The most popular Scriptural support for Sabbath travel restrictions is a verse admonishing Israelites not to venture outside their encampment to collect manna on the Sabbath. “Mark that the Lord has given you the Sabbath; therefore, He gives you two days’ food on the sixth day. Let everyone remain where he is; let no one leave his place on the seventh day (Exodus 16:29).” The Halakhic Midrash defines “one’s place” as an area extending 2,000 cubits in every direction (Mekhilta d’Rashbi Beshalach Vayasa 5). The Talmud cites Exodus 16:29 as evidence that some limit on Sabbath travel exists, cites Numbers 35:5 for the measurement of 2,000 cubits, and connects the two verses through a series of strained exegetical interpretations (Eruvin 51a).
Christian scholars mocked the rabbis’ lenient approach to Exodus 16:29, noting that a literal reading of the text would require Jews to remain seated for the entirety of the Sabbath. Origen characterized rabbinical interpretations of the Sabbath travel law as “empty and trifling tales,” and “innumerable fables” (De Principiis 4:17). He also belittled the Scriptural reading put forth by the Samaritan heresiarch Dositheus, who posited that “one must remain until nightfall in the position, posture, place, or position in which he found himself on the Sabbath day.” Origen considered Dositheus’ view to be even more ridiculous than that of the rabbis.[i] Jerome noted that when Jews are challenged to defend their peculiar, non-literal reading of Exodus 16:29, they respond, “Barachibas [Akiba], Simeon [Shammai], and Helles [Hillel] our teachers have handed down a tradition that we may walk 2,000 feet on the Sabbath (Epistle 121). The Church Fathers considered the rabbinic Oral Tradition to be nothing more than a series of incoherent and illogical interpretations; they certainly rejected the notion that the rabbis taught correct Biblical readings preserved since deep antiquity.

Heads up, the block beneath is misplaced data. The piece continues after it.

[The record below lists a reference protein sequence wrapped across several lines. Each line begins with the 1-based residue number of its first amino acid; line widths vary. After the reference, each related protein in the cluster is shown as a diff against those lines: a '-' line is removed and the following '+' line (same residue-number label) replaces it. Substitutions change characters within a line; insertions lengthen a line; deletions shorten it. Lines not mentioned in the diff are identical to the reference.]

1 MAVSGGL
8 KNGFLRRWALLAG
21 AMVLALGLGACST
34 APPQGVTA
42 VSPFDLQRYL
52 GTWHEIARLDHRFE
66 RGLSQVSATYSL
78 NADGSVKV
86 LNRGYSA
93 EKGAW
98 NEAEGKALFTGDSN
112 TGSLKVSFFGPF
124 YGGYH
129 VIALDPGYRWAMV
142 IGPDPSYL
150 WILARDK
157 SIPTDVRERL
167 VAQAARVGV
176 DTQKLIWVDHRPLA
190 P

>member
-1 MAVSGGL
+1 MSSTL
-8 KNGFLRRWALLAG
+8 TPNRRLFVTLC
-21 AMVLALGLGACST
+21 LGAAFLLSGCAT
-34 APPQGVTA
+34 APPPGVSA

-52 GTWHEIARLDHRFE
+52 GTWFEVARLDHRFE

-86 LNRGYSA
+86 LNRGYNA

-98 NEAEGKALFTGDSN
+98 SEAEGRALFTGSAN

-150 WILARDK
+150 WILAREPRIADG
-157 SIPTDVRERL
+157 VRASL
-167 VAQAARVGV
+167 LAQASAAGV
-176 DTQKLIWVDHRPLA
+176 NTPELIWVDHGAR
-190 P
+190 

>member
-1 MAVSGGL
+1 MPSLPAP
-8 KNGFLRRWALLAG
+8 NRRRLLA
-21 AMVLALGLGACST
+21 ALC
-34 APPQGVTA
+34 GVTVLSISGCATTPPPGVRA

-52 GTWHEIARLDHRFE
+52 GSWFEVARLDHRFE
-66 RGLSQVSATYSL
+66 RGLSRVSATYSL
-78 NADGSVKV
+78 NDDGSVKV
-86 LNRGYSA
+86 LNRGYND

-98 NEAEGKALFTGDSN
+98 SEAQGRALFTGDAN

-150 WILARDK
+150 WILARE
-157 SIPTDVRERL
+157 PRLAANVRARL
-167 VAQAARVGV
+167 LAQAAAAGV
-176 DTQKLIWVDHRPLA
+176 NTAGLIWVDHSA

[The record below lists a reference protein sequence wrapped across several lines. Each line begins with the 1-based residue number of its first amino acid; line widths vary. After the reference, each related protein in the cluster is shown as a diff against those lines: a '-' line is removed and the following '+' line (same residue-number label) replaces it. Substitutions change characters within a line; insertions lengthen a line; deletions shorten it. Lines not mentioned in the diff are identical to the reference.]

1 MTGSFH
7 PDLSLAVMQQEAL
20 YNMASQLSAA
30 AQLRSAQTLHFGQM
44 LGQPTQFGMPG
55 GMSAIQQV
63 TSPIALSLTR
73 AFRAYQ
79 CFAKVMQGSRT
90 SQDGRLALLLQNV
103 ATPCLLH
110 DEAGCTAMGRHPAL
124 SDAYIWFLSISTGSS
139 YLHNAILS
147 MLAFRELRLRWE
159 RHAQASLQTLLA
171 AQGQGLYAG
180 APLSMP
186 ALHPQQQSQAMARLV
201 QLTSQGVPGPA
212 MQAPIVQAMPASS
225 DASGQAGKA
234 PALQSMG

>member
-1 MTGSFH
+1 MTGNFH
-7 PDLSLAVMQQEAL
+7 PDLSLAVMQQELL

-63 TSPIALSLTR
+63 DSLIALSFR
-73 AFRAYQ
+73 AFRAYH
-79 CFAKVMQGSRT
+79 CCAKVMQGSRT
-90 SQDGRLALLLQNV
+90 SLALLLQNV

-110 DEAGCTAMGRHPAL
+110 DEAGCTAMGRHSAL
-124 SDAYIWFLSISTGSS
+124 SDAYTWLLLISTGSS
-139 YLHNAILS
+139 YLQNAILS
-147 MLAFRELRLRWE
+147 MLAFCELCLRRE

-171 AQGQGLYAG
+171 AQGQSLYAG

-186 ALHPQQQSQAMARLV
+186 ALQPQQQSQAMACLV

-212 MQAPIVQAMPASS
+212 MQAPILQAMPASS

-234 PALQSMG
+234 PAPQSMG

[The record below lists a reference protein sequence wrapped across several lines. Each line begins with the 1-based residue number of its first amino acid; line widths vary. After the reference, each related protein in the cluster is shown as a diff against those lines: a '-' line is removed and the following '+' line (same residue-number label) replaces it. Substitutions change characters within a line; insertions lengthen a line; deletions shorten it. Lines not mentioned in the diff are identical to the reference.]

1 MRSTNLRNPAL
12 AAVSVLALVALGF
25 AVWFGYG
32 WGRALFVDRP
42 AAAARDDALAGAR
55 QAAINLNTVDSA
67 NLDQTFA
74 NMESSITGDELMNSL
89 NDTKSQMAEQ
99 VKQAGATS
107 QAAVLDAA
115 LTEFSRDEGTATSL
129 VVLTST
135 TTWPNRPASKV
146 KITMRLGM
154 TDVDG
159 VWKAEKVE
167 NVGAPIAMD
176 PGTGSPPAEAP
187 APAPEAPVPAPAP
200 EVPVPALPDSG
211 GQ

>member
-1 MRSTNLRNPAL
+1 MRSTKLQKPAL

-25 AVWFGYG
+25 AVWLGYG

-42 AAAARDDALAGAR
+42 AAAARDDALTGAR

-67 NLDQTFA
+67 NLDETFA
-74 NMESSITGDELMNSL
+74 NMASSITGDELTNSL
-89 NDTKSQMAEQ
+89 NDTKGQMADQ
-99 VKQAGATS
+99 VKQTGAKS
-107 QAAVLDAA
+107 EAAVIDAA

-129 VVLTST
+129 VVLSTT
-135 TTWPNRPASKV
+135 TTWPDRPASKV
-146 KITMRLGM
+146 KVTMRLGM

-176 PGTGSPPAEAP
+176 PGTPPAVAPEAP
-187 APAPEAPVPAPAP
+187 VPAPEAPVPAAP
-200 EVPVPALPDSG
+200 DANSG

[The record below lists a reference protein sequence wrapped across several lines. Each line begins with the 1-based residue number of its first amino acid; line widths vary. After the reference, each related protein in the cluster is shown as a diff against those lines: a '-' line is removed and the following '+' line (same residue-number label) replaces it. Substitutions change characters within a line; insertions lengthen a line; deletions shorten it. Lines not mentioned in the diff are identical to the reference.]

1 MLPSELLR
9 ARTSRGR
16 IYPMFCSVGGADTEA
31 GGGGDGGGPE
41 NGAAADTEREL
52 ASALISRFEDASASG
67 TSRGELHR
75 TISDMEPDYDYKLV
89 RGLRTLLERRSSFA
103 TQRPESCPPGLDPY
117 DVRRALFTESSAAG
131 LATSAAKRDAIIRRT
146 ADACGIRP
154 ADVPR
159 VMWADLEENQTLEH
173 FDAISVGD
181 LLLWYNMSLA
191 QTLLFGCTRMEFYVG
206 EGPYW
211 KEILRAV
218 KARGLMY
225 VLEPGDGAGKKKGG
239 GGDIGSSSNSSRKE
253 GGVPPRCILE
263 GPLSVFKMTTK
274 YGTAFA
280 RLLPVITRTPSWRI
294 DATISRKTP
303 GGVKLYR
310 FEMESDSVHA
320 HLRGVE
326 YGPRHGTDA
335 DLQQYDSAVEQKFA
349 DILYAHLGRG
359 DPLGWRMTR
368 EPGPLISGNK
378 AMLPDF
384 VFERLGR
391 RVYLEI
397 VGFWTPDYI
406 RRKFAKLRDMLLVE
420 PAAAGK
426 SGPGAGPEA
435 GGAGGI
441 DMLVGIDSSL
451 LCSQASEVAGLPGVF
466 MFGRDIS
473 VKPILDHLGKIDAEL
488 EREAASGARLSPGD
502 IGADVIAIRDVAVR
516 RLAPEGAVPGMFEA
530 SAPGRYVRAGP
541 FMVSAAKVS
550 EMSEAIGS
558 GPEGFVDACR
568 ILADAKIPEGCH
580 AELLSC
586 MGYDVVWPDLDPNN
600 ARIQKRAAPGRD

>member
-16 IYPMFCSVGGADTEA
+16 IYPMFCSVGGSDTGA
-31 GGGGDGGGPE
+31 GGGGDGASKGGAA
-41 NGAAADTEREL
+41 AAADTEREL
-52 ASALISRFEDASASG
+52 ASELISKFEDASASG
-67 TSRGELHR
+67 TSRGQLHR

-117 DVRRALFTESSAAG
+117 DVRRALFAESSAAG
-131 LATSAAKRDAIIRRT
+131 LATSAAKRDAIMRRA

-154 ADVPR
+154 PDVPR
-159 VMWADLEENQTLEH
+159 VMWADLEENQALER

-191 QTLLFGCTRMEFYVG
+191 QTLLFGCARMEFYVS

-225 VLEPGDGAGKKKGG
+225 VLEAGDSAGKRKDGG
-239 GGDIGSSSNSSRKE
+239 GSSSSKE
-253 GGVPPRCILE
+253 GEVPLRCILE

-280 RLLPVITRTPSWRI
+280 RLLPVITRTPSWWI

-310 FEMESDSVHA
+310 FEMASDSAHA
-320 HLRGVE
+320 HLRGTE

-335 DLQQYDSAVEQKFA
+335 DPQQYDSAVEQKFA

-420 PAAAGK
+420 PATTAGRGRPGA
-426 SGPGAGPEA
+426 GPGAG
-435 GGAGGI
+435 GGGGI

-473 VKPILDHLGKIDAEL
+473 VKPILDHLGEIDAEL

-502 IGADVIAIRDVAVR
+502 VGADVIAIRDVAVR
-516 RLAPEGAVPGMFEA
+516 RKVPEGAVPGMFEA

Samaritan halakhah concerning Sabbath travel evolved over time. It is unclear what Dositheus actually meant. Some scholars understand him to have remained in the same physical position for the duration of the Sabbath. Others scholars understand him to have meant that one must remain in the same social or mental condition for the duration of the Sabbath, but that physical mobility was permitted. Literary evidence suggests Baba Rabbah, the early fourth-century CE Samaritan High Priest, spent the entire Sabbath in the synagogue (II Sefer Ha-Yamin 16:2). In his era, Samaritans allowed bodily movement on the Sabbath, but considered it unlawful to exit the building in which one was situated. In the eleventh-century, Samaritan halakhist Abu al Hasan as-Suri found Scriptural support for the permissibility of venturing outdoors on the Sabbath. He noted that though the wood-gatherer was guilty of a Sabbath violation (Numbers 15:32), the witnesses who caught the transgressor were themselves also out in the field and yet they were not reckoned as having sinned (Kitab al-Tabah). Fellow Samaritan scholar Yusuf ibn Salama al-Askari understood Exodus 16:29 to mean that venturing outside is forbidden only if the intention is to perform a weekday activity (e.g., collecting manna), but that traveling a short distance to attend the synagogue would be permitted, just as it was permitted for Israelites in the wilderness to seek God at the Tent of Meeting (Kitab al-Kafi).
Did the rabbis consider Techum Shabbat to be Torah law or rabbinic law? The Talmud posits that Rabbi Akiba considered Techum Shabbat to be Torah law, while his colleagues considered it to be merely rabbinic law (Sotah 30b). Rabbi Hiyya agreed with Akiba and ruled that one who unlawfully travels too far on the Sabbath is subject to corporal punishment (Eruvin 17b). The anonymous redactors of the Babylonian Talmud repeatedly give the impression that Akiba’s viewpoint is the outlier and that the rabbinic consensus opposing Akiba is correct (Shabbat 153b, Sanhedrin 66a). For example, in the Aggadic embellishment of Naomi’s conversation with Ruth, Naomi tries to dissuade her daughter-in-law from converting to Judaism by mentioning its burdensome features. Naomi refers to Techum Shabbat as being separate and distinct from the 613 commandments (Yebamoth 47b).